House prices will not return to their pre-crash peak until 2021 after taking into account the effects of inflation, accountants PricewaterhouseCoopers has warned, reports the Daily Telegraph.
Although the firm expects prices to rise 3 per cent to 4 per cent annually in the next four years and to be back at their 2007 high in cash terms at the end of 2014, households will have to wait a further seven years to make up the ground lost after factoring in inflation.
Shareholders’ group calls for overhaul of stock market flotations
Fees paid to individual banks for handling stock market flotations should be disclosed, according to an influential body of shareholders, as part of a series of proposals to overhaul the way companies raise billions of pounds a year, reports the Guardian.
The Association of British Insurers (ABI) also wants companies attempting to float on the stock market to issue the detailed financial information about their business a week earlier than is currently the case to make it easier to price the shares.
PC shipments fall for fifth consecutive quarter
The global personal computer market suffered another setback in the second quarter as shipments fell for the fifth quarter in a row, the longest duration of decline in the history of the PC market, reports the Financial Times.
Shipments dropped to 76m units, a nearly 11 per cent decline for the second quarter compared to last year, as consumers turned to inexpensive tablets over desktop or laptop computers, especially in new markets, according to a report released on Wednesday by Gartner, the research company.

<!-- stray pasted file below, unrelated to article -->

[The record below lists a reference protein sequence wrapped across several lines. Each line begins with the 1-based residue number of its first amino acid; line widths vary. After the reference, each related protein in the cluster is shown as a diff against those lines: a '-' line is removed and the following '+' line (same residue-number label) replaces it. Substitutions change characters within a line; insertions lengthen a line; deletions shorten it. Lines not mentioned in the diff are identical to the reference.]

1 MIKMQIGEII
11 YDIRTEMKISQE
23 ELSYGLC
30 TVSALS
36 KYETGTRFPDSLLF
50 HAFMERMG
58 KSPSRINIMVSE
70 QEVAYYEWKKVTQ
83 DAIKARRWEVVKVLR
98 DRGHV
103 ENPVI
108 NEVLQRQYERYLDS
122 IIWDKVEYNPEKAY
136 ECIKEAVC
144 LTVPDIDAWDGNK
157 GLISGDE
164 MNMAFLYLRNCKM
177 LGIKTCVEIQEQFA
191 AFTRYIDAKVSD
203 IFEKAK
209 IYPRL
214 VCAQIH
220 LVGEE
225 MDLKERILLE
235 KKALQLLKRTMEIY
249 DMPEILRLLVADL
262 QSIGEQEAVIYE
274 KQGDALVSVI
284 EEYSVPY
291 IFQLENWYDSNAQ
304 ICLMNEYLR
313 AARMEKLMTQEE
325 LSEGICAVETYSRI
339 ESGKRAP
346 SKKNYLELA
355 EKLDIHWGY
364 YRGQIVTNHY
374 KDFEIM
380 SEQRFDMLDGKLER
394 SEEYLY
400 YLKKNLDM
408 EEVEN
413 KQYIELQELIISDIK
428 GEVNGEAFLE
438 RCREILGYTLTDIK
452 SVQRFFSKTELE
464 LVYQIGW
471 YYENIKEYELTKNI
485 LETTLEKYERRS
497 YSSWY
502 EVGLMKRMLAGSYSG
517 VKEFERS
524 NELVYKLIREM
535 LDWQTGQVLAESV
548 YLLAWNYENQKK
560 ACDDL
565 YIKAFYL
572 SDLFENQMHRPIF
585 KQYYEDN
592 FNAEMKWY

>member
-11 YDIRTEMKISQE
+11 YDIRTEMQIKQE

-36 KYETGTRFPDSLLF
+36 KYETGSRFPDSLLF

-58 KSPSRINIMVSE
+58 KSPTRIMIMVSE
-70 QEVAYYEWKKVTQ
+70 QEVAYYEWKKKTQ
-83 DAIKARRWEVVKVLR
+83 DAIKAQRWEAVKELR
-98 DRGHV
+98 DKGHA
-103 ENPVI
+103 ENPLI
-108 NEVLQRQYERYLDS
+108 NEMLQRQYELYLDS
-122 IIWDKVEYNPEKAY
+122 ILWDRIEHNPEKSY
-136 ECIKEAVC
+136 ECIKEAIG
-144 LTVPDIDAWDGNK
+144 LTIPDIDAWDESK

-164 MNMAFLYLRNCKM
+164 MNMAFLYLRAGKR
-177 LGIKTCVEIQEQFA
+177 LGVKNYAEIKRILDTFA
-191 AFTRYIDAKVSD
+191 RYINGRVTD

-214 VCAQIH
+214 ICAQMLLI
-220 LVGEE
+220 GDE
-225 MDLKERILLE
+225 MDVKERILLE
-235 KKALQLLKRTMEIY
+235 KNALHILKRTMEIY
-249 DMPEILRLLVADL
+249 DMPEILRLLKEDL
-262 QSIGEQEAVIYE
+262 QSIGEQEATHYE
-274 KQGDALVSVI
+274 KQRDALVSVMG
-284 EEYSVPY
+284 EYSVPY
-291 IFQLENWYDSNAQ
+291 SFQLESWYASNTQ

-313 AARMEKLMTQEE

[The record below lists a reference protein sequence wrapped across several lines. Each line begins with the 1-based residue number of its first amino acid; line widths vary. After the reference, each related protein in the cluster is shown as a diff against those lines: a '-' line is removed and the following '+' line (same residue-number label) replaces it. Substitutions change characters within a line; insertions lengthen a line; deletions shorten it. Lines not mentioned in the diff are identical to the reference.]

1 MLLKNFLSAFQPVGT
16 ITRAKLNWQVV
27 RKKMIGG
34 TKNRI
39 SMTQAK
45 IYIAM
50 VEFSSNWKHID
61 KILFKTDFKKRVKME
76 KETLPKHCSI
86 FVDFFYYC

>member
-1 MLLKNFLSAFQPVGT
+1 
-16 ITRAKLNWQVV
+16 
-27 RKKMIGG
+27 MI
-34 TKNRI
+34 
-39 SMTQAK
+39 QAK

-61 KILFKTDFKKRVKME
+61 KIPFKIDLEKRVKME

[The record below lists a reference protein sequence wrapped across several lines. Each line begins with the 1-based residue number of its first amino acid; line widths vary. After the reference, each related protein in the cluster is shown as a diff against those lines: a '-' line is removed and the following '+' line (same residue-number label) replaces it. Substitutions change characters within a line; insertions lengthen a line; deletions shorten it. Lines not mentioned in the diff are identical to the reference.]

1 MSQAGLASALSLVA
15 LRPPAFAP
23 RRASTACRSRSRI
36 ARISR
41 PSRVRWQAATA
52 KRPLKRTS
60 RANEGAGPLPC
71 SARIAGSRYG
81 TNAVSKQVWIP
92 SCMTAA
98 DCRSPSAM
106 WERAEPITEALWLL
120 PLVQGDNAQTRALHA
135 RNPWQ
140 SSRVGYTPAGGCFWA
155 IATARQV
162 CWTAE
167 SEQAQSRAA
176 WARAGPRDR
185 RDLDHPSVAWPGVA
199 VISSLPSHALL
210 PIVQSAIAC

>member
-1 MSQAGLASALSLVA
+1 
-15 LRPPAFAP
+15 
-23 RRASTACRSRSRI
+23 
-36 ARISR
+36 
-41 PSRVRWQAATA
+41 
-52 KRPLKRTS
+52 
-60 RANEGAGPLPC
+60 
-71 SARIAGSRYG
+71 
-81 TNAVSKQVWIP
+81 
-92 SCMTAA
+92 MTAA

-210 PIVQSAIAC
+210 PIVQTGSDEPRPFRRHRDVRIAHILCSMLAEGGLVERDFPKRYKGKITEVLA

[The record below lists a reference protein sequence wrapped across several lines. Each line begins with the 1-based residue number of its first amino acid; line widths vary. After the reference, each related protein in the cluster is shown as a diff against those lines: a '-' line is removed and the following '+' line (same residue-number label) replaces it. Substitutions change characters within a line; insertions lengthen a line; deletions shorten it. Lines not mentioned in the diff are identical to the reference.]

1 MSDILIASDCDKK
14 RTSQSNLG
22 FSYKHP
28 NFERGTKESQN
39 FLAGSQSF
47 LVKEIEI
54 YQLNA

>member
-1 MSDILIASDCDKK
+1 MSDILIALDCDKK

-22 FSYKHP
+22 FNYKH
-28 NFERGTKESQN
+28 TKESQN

Families face debt timebomb
More than 800,000 households face the prospect of spending more than half of their income on debt repayments when interest rates rise, according to research that underlines the fragility of Britain’s economy, reports The Times.
The number of families using more than 50 per cent of their disposable income on mortgages and other debts will spiral, even if interest rates rise in line with market predictions to about 2 per cent by 2017.
UK income gap shrinks to narrowest margin for 25 years
Post-recession Britain has become a less unequal place than at any time for 25 years, with wages stagnating while benefits and tax credits have helped protect the incomes of the poorest, according to official figures, reports the Guardian.
In its annual analysis of the impact of taxes and benefits on consumers, the Office for National Statistics said that in 2011-12 the gap between rich and poor was at its narrowest since 1986, measured using the internationally recognised Gini index.